And none of this accounts for the ongoing improvements in technology (particularly solar technologies) which are still being made increasingly efficient by the army of scientists and engineers who are bringing their immense expertise to these fields. In short, the transition to renewable electricity is in full swing, and gathering pace.


3. We don’t need COP, or the political process, to make progress

Of the 28 COPs that have occurred so far, it is arguable that 25 were total failures. Paris in 2015 gave us the 1.5 degree target, COP 26 in Glasgow started a concerted move away from coal, and COP 28 in Dubai finally landed an agreement to transition away from fossil fuels more generally.


Despite this lack of political will and ambition, immense progress has already been made around the world on many of the most pressing issues which we need to address to get climate change under control. The September 2023 Synthesis Report, which summarised the findings of the first Global Stocktake provided for by the Paris Agreement, found that global temperatures are now expected to rise by 2.4-2.6 degrees Celsius (4.3-4.7 degrees Fahrenheit) by the end of the century, compared to an expected 3.7-4.8 degrees Celsius (6.7-8.6 degrees Fahrenheit) given the course we were on in 2010.  Whilst we are still clearly a long way from where we need to be, this does show the huge progress that has already been made to steer us away from the worst impacts of climate change, without our having really been driven there by any political process.


In June 2017 when Donald Trump pulled the US out of the Paris Agreement, more than 1,200 governors, mayors, businesses, investors, colleges and universities from across the US (or with significant operations in the US), signed the “We Are Still In” declaration – committing to hitting the targets of the Paris Agreement, notwithstanding the action that Trump had taken. Those leaders represented 120 million Americans and $6.2 trillion of the U.S. economy. At the time of writing this article more than 3,800 American leaders had signed, representing more than 155 million Americans and $9 trillion of the U.S. economy.


Even without real political backing (or even, in some cases, in the face of active opposition!), people and businesses are making huge strides in their decarbonization efforts. And with voters more galvanised than ever by climate change, politicians are finally starting to take this issue as seriously as they should – hence the real progress made at COP 28.


But we do not need politicians or political processes to make real progress here; imagine what we are likely to achieve over the next few years as politicians are increasingly getting on board.


4. Young People & Indigenous Peoples

One of the most iconic images from COP 28 was of a 12 year old Indian girl named Licypriya Kangujam, who ran onto the main stage holding a sign saying “END FOSSIL FUEL. SAVE OUR PLANET AND OUR FUTURE”. She got a round of applause from many in the conference hall. Greta Thunberg was 15 when she held her first “School Strike for Climate” outside the Swedish Parliament, inspiring hundreds of thousands of young people around the world to join her in a global protest movement. And on 13 March 2020, 16 young Montanans filed a lawsuit alleging that their right to a “clean and healthful environment”, pursuant to the Constitution of Montana, was being violated because of a law that barred state officials from considering climate change in environmental reviews of energy policies. That lawsuit became the first constitutional climate trial in US history, and on 4 August 2023, Judge Kathy Seeley handed down a landmark ruling in favour of these young climate activists.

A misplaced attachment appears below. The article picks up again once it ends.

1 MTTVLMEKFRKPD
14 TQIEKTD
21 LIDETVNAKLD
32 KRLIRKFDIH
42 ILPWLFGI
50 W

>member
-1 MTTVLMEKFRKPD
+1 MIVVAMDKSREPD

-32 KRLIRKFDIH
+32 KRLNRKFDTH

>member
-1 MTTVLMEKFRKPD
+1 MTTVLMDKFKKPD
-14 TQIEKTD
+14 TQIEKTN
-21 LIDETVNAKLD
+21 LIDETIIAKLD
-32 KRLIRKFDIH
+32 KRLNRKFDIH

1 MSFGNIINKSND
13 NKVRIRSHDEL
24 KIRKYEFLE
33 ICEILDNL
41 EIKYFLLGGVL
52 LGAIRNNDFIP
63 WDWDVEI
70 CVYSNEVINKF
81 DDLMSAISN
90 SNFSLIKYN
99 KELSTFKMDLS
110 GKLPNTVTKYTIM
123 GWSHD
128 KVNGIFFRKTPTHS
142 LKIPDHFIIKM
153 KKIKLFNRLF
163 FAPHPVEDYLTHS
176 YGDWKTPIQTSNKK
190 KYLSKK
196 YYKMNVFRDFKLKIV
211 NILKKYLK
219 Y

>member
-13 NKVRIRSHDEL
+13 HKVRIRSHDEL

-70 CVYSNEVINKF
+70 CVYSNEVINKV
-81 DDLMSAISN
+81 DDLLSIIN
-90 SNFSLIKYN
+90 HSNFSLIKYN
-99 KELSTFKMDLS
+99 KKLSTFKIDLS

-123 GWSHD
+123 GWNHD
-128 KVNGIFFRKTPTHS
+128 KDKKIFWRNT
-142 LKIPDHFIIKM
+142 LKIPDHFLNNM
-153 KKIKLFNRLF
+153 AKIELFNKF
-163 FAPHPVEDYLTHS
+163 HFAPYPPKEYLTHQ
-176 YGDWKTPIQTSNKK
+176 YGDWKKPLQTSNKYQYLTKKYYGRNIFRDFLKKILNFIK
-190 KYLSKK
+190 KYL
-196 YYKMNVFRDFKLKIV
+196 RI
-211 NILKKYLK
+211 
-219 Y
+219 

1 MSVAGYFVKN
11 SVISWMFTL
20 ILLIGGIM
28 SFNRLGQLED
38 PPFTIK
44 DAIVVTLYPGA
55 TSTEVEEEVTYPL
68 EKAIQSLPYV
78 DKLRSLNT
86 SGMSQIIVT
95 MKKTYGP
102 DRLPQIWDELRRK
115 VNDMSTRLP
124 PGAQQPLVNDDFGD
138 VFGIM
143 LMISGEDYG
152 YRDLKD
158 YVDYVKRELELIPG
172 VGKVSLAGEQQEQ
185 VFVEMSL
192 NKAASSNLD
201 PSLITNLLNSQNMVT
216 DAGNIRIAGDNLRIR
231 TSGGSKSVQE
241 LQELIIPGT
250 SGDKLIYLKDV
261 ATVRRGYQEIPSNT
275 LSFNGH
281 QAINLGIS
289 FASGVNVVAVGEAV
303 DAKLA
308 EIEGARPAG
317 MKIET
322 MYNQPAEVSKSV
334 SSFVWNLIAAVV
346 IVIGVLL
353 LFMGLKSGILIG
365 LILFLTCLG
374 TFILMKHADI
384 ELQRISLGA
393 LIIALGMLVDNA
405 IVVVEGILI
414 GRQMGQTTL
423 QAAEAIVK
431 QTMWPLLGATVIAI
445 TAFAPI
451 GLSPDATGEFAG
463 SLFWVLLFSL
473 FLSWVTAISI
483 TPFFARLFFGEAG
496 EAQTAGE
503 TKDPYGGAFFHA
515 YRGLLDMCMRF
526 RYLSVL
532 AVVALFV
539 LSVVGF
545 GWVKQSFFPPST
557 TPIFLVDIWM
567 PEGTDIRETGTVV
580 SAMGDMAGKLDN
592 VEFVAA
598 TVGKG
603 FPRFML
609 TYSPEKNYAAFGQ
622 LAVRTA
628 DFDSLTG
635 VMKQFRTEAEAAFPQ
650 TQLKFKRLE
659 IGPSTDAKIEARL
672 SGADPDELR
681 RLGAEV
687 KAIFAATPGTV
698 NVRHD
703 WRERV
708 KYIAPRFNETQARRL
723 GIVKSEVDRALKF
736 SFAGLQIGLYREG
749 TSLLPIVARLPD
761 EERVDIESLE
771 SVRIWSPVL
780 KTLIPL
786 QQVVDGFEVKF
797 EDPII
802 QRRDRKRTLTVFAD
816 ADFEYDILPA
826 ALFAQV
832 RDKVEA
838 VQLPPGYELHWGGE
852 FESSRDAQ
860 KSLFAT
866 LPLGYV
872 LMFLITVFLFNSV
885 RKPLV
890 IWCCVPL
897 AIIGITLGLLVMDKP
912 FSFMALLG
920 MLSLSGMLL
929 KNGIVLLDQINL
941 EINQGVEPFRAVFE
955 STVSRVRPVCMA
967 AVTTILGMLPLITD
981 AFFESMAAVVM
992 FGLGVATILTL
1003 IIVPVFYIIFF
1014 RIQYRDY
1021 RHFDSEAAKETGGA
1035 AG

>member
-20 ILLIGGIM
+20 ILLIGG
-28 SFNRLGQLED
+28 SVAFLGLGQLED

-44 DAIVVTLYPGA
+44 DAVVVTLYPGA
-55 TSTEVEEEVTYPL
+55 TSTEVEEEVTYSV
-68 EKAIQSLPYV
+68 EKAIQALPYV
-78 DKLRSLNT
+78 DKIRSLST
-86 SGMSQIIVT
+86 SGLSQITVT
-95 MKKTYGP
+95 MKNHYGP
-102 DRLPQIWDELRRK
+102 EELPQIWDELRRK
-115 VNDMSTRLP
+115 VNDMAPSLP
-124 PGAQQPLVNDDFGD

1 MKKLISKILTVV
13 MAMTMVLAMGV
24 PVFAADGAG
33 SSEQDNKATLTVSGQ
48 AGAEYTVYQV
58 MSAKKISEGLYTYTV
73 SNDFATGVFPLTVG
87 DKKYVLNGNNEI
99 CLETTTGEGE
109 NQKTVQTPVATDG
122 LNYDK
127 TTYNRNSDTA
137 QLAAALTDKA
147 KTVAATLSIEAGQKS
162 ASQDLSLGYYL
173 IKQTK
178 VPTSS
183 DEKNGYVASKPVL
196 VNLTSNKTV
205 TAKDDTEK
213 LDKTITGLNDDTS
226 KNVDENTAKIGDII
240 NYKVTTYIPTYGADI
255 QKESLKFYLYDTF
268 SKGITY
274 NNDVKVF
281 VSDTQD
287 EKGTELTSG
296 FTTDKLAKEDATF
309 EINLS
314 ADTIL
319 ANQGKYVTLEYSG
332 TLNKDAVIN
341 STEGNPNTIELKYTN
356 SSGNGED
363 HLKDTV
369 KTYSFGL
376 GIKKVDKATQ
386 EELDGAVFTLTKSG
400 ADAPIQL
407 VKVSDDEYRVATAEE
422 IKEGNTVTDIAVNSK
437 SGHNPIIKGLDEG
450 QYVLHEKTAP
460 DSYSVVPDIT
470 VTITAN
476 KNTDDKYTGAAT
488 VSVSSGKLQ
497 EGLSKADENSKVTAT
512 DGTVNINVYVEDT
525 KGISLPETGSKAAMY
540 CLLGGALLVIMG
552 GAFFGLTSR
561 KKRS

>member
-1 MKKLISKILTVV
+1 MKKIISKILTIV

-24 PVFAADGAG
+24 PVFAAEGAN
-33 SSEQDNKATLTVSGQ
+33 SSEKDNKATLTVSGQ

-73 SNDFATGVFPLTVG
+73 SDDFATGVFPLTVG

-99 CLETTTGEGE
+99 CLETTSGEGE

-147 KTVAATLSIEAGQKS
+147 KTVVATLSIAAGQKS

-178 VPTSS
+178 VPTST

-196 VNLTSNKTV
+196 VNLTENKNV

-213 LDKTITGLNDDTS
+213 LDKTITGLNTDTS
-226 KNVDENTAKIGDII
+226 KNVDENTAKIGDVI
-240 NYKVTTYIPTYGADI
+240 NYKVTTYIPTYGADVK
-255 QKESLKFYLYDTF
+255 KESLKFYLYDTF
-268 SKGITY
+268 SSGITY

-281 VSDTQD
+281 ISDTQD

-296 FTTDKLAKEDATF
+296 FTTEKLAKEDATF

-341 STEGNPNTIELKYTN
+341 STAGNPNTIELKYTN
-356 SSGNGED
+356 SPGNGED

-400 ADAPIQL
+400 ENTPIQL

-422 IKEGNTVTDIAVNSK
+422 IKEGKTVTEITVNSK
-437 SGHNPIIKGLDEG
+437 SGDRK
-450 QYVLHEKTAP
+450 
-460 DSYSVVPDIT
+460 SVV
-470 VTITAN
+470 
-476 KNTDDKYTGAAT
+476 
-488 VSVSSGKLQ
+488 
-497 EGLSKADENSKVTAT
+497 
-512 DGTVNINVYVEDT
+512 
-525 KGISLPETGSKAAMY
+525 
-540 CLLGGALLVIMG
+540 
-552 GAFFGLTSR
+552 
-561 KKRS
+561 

Around the world, young people everywhere are realising their power to take climate change into their own hands. They are increasingly challenging their parents and grandparents to do more and to do it faster.


Indigenous Peoples, everywhere, are also fighting back. Indigenous peoples are some of the most seriously impacted by climate change, often as their lands and homes are destroyed by climate change-influenced natural disasters, or stolen from them by governments and corporations to be exploited for commercial purposes.  But they are increasingly using social media and legal processes to raise awareness of these appalling practices, and they are finding willing partners around the world to help them do so.


By way of example, in a landmark case in September 2023, the Supreme Court of Brazil overturned a ruling in a lower court which suggested that indigenous peoples would have to demonstrate that they were occupying a particular piece of land in 1988 (when the Brazilian Constitution was ratified) to assert a right to that territory; a significant win for indigenous peoples throughout Brazil in their efforts to preserve lands which might otherwise be seized for agriculture. In another example, Peace Brigades International recently supported a delegation of lawyers from the UK to visit Guatemala, following which they launched a report called “We are not trespassers: this is our land”, highlighting numerous examples of violent dispossession of indigenous peoples of their lands in Guatemala.